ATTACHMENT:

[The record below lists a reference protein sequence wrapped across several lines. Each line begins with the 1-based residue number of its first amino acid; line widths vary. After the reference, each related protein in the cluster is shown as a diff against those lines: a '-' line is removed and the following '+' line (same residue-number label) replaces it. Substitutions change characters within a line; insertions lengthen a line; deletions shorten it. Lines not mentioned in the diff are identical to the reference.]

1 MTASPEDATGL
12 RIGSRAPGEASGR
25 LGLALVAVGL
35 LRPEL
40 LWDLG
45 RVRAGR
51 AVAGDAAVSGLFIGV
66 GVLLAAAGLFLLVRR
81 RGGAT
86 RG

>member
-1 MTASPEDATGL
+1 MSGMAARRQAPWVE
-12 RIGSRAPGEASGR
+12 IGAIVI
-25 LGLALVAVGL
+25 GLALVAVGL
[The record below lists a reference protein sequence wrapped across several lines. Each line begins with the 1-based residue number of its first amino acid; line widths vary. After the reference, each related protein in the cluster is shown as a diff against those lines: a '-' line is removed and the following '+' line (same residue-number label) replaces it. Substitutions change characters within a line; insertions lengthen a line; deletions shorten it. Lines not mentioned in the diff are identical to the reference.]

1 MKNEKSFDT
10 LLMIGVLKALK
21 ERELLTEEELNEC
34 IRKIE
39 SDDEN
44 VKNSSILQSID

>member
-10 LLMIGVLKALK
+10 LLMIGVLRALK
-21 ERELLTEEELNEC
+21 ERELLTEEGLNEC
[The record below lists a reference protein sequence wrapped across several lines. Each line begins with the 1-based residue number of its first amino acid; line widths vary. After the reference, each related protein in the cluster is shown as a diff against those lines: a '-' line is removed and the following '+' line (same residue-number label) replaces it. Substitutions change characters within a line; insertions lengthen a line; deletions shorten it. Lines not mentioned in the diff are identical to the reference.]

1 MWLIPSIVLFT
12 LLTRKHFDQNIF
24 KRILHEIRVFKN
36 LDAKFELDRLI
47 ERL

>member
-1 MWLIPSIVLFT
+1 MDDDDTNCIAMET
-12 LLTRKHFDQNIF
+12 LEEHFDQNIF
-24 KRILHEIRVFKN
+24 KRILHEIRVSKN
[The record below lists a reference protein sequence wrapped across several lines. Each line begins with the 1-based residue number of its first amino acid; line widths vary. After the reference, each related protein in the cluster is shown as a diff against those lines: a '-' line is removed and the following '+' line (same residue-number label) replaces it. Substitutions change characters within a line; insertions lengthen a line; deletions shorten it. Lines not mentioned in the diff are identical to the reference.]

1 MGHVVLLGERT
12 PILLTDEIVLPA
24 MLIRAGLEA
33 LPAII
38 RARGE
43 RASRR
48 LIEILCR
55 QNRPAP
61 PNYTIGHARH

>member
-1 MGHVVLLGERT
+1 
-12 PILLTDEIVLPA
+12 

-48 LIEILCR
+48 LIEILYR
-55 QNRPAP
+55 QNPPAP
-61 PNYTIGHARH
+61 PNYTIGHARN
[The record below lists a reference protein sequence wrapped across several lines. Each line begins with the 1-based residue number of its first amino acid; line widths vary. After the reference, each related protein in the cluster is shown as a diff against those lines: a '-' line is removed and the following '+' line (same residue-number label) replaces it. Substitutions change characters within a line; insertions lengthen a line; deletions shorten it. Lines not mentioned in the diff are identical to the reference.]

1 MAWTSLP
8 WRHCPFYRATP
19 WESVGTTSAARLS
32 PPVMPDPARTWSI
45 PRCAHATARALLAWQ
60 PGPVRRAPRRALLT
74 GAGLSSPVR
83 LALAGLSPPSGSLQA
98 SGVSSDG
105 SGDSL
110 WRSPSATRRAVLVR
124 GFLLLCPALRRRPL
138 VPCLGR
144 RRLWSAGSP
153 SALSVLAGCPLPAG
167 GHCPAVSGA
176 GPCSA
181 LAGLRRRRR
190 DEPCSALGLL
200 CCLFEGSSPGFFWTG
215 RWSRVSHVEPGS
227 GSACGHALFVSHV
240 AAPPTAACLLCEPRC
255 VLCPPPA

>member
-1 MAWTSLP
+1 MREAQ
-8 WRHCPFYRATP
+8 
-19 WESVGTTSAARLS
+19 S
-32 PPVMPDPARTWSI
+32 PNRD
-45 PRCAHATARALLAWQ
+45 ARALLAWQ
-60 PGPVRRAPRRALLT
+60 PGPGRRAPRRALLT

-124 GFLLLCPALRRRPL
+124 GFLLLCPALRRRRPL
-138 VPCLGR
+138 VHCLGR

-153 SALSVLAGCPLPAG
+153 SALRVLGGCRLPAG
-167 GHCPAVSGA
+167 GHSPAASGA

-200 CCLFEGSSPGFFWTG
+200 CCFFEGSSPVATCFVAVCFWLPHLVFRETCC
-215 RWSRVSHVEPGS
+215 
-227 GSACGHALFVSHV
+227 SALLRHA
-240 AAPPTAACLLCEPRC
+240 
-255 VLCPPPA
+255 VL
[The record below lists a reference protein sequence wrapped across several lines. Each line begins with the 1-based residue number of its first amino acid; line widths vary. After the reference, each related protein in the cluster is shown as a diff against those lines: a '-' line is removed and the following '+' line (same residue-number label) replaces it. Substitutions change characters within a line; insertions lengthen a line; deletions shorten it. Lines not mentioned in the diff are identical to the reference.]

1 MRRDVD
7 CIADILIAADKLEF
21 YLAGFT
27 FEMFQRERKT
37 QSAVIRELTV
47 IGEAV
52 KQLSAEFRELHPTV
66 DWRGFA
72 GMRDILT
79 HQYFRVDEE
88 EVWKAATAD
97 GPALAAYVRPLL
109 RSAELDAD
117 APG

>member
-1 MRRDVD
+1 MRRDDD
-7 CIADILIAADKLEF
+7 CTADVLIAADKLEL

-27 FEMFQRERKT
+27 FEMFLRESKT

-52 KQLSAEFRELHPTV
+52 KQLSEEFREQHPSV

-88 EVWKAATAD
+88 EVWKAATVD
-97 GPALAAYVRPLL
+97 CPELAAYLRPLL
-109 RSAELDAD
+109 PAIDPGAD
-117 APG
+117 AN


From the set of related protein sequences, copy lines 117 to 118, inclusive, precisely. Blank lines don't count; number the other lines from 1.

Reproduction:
-240 AAPPTAACLLCEPRC
+240 